R E S T Need Not Be a Four Letter Word for Runners with Plantar Fasciitis
By: Daniel Marein-Efron
When a runner is diagnosed with plantar fasciitis, often the first thing they hear is that they need to rest and stop running. Though this advice may work for someone whose plantar fasciitis is being caused by obesity, it puts the runner in an awkward situation. Runners often ignore the medical advice and “run through it” which ends up lengthening the time they suffer from the condition. Furthermore, this problem is compounded by the fact that studies have shown that the longer you wait to treat plantar fasciitis the harder it is to solve the problem.
“Healthcare professionals must take into consideration the importance of the daily run to the mental and physical wellbeing of the person.” says Daniel Marein-Efrón, founder of Heeling Solutions (heelingsolutions.com) a new company using videos to educate people about conservative treatments for plantar fasciitis. “I need my daily exercise high to keep me focused and full of energy, so stopping my running completely was not a possibility when I was diagnosed with plantar fasciitis.”
“With 5-10% of all running injuries being caused by plantar fasciitis it is very important that runners get the appropriate information to help them get better and keep them sane at the same time,” says Mr. Marein-Efrón. “Our videos offer runners in-depth information on the treatments for plantar fasciitis, which enables them to customize a treatment regiment with the help of their doctor. The Heeling Solutions R.E.S.C.U.E. program also includes a special section for runners in addition to a second video that has a strengthening and stretching program that will help prevent the recurrence of plantar fasciitis.”
Because of the unique issues confronting runners with plantar fasciitis many specialists are now recommending what has been termed “active rest.” This idea has arisen after careful consideration of the most common causes of plantar fasciitis in runners:
•Sudden changes in activity level. For example, increasing mileage while training for a marathon
•Wearing shoes that may appear to be in good shape, but have actually lost their shock absorbing abilities
•Running on high impact surfaces such as concrete
•Having tight hamstring and calf muscles
•Having high or low arches
Many specialists now recommend that runners switch to running in a pool or traditional swimming to maintain fitness, while at the same time reducing the amount of stress put on the plantar fascia. This active rest can also involve other activities such as biking, though it is recommended that runners first stop experiencing pain before switching to biking.
For those that just can’t stop running they can try reducing their mileage by 90% and slowly working back up over a period or weeks and months as long as the condition is improving and there is no pain. If pain increases, the pool is the best option.
For more information, go to www.aafp.org, www.heelingsolutions.com, www.apma.org
About the Author
Daniel Marein-Efron is a former plantar fasciitis sufferer and President of Heeling Solutions LLC www.heelingsolutions.com . Mr. Marein-Efron has been involved with a variety of entrepreneurial business through his consulting company DMEX Consulting LLC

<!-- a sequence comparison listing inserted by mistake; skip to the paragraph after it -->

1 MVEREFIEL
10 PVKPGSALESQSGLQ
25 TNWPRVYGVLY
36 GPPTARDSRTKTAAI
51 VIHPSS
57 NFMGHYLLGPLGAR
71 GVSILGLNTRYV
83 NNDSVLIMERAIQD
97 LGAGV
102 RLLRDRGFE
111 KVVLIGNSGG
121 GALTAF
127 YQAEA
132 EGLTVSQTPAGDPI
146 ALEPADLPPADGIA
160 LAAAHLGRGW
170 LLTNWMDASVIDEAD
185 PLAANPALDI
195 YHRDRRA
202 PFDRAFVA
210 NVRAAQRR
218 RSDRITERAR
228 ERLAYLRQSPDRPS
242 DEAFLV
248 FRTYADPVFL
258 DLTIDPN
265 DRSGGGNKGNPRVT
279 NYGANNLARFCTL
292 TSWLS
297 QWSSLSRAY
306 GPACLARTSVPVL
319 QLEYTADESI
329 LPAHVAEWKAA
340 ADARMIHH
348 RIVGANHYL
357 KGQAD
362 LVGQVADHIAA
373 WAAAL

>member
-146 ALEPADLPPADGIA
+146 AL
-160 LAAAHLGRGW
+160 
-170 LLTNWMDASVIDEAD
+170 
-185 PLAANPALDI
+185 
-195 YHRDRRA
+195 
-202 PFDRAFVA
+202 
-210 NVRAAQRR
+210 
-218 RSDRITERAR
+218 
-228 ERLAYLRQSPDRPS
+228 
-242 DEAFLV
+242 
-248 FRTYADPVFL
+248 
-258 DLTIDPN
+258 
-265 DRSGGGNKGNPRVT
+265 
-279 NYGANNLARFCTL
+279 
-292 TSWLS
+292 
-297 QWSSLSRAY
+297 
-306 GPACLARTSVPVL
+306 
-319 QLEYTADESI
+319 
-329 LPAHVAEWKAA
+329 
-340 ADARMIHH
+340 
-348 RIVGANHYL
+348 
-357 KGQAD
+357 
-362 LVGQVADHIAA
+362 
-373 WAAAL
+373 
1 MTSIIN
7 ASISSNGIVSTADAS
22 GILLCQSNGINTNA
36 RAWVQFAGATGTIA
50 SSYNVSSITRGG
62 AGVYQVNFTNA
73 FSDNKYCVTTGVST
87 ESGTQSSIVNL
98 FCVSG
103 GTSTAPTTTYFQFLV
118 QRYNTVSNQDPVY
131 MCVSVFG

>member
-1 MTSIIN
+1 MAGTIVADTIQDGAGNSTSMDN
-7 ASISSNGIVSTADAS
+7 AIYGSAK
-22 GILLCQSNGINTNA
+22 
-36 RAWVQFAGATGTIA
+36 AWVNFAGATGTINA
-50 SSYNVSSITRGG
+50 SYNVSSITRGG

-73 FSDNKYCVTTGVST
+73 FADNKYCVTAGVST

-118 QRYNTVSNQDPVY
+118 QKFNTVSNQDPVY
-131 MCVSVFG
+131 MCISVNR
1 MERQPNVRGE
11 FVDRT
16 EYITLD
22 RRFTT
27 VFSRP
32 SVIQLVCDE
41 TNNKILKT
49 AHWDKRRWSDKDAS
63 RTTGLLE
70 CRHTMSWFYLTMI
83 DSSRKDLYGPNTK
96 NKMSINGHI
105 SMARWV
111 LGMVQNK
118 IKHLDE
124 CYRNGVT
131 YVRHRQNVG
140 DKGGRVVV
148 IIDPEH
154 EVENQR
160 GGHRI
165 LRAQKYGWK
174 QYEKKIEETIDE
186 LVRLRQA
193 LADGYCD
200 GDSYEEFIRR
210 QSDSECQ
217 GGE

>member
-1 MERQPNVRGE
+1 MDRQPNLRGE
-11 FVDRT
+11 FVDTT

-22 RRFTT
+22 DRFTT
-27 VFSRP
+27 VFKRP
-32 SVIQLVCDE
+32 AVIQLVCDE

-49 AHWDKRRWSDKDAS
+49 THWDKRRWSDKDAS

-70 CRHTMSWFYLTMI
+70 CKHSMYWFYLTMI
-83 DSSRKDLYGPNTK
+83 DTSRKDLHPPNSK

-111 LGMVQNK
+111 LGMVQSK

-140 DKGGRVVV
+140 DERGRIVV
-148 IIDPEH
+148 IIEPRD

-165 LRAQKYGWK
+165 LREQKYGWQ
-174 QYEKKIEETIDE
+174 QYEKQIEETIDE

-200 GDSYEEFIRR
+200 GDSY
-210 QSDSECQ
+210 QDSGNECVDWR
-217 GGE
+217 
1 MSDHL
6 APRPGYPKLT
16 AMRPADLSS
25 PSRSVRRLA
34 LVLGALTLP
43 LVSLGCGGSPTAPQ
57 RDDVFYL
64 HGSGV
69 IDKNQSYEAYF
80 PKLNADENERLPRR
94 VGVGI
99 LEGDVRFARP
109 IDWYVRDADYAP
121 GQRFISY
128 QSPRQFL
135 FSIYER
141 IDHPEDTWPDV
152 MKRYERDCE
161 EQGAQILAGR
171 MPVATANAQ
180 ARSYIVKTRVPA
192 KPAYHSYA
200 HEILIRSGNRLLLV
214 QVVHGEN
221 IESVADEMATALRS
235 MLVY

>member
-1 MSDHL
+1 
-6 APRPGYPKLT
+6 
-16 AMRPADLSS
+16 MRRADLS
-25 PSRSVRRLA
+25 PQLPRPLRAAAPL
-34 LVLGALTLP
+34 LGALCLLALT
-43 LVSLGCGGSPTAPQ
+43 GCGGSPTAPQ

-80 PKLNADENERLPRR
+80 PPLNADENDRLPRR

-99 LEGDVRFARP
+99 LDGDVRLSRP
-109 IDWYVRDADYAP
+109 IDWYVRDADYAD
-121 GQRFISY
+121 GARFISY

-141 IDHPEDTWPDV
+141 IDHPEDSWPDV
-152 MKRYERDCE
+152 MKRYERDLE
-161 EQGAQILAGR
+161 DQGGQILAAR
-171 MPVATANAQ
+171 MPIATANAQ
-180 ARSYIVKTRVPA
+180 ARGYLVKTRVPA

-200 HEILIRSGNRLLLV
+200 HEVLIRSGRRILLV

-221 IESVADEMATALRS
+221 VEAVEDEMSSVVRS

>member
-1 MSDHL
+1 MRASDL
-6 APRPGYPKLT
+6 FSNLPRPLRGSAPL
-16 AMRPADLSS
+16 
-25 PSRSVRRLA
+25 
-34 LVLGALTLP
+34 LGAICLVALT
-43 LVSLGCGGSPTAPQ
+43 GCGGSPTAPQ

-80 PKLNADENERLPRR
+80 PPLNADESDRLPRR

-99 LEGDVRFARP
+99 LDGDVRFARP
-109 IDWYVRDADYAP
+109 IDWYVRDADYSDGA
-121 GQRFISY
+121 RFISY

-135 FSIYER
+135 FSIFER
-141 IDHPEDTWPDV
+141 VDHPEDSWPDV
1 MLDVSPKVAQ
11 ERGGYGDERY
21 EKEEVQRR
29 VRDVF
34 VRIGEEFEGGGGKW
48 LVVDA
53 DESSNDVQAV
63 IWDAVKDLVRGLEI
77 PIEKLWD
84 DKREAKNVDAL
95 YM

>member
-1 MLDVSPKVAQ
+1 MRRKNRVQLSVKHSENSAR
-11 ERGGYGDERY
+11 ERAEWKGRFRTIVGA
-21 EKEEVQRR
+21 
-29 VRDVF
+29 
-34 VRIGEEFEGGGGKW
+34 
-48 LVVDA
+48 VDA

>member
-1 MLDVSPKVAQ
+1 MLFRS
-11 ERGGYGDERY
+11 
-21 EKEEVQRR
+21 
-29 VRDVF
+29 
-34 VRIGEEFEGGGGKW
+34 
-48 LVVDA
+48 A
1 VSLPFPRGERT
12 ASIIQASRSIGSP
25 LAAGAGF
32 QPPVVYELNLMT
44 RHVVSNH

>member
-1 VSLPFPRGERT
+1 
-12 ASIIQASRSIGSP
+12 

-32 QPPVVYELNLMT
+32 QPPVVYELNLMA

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The Power of Stretching - Dave Snape
muscles ache from a good stretch. This is quite
normal and is part of the process. Stretching has
seemingly been with us and particularly with athletes
since the beginning of time.
A very key point to good stretching is to hold the
stretch for at least seventeen seconds. This is a
pearl of wisdom gleaned from a ballet teacher a few
years back. She said that any stretch under 17
seconds was just not effective.
The 17 second rule is exceeded in the high intensity
Bikram's yoga where stretches are held for about 30
seconds. Don't forget the high level of heat that is
used in Bikram's to extract that last little bit of
stretch out of your muscles. An interesting twist
is not necessary to gain benefits from stretching.
it can't hurt, right?
So what kind of benefits can you expect from
stretching? That's an easy one. Have you ever seen
movie, Blood Sport? Did you know that Frank Dux could
truly stretch his body to the extreme. The actor that
played him was quite elastic as well.
Great elasticity is also something you might see in
well trained Spetsnaz (Russian) agents. They often
out with Russian kettlebells too. They are for
strength gains and the ability to withstand ballistic
Why are stretching and flexibility considered
to these people? Stretching gives one the ability to
have explosive power available at one's fingertips
without the need to warm up. Of course most of us are
not martial artists or agents. But, you'll be happy
know there are plenty of other benefits.
Let me give you an example. After learning to sit in
the full lotus position for long periods of time, my
ankles became very flexible. One day I was walking
along and my left foot fell into a pothole. This
pushed my ankle sideways to about 90 degrees from
Amazingly, this didn't even hurt, not one bit. If my
ankle hadn't been so flexible, I may have suffered a
sprained ankle. At the very least, it would have hurt
Key point: stretching helps you to avoid injuries.
Not only that but if you do have a muscle, tendon or
ligament injury it should heal faster, theoretically
Stretching actually grows the ligaments, tendons and
muscles being stretched. They really grow longer over
Check with your physician before undertaking any type
of exercise, including stretching.
Here is some good
instructional material on stretching:
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